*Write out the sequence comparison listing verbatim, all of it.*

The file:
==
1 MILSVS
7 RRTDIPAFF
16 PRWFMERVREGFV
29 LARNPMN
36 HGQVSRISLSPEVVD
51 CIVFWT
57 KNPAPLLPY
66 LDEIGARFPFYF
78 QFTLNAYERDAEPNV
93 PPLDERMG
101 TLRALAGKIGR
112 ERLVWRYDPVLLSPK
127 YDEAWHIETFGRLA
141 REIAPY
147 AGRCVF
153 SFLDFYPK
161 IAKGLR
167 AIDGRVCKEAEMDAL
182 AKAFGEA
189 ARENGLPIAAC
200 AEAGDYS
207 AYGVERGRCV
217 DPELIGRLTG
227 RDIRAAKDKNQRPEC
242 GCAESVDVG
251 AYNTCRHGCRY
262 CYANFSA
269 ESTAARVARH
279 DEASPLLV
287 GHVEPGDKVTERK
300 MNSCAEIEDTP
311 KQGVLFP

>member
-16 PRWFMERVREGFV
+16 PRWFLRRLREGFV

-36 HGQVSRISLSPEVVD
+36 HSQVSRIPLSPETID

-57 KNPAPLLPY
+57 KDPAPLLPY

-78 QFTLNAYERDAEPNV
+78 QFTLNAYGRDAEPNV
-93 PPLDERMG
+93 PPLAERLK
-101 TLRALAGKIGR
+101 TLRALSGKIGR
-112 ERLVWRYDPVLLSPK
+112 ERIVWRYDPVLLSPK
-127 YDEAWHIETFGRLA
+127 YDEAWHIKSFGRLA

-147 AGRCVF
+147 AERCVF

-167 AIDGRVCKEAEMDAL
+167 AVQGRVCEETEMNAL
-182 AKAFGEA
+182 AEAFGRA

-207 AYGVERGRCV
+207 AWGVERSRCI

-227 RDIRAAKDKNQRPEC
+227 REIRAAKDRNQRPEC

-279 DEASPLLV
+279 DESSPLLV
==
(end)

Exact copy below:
1 MILSVS
7 RRTDIPAFF
16 PRWFMERVREGFV
29 LARNPMN
36 HGQVSRISLSPEVVD
51 CIVFWT
57 KNPAPLLPY
66 LDEIGARFPFYF
78 QFTLNAYERDAEPNV
93 PPLDERMG
101 TLRALAGKIGR
112 ERLVWRYDPVLLSPK
127 YDEAWHIETFGRLA
141 REIAPY
147 AGRCVF
153 SFLDFYPK
161 IAKGLR
167 AIDGRVCKEAEMDAL
182 AKAFGEA
189 ARENGLPIAAC
200 AEAGDYS
207 AYGVERGRCV
217 DPELIGRLTG
227 RDIRAAKDKNQRPEC
242 GCAESVDVG
251 AYNTCRHGCRY
262 CYANFSA
269 ESTAARVARH
279 DEASPLLV
287 GHVEPGDKVTERK
300 MNSCAEIEDTP
311 KQGVLFP

>member
-16 PRWFMERVREGFV
+16 PRWFLRRLREGFV

-36 HGQVSRISLSPEVVD
+36 HSQVSRIPLSPETID

-57 KNPAPLLPY
+57 KDPAPLLPY

-78 QFTLNAYERDAEPNV
+78 QFTLNAYGRDAEPNV
-93 PPLDERMG
+93 PPLAERLK
-101 TLRALAGKIGR
+101 TLRALSGKIGR
-112 ERLVWRYDPVLLSPK
+112 ERIVWRYDPVLLSPK
-127 YDEAWHIETFGRLA
+127 YDEAWHIKSFGRLA

-147 AGRCVF
+147 AERCVF

-167 AIDGRVCKEAEMDAL
+167 AVQGRVCEETEMNAL
-182 AKAFGEA
+182 AEAFGRA

-207 AYGVERGRCV
+207 AWGVERSRCI

-227 RDIRAAKDKNQRPEC
+227 REIRAAKDRNQRPEC

-279 DEASPLLV
+279 DESSPLLV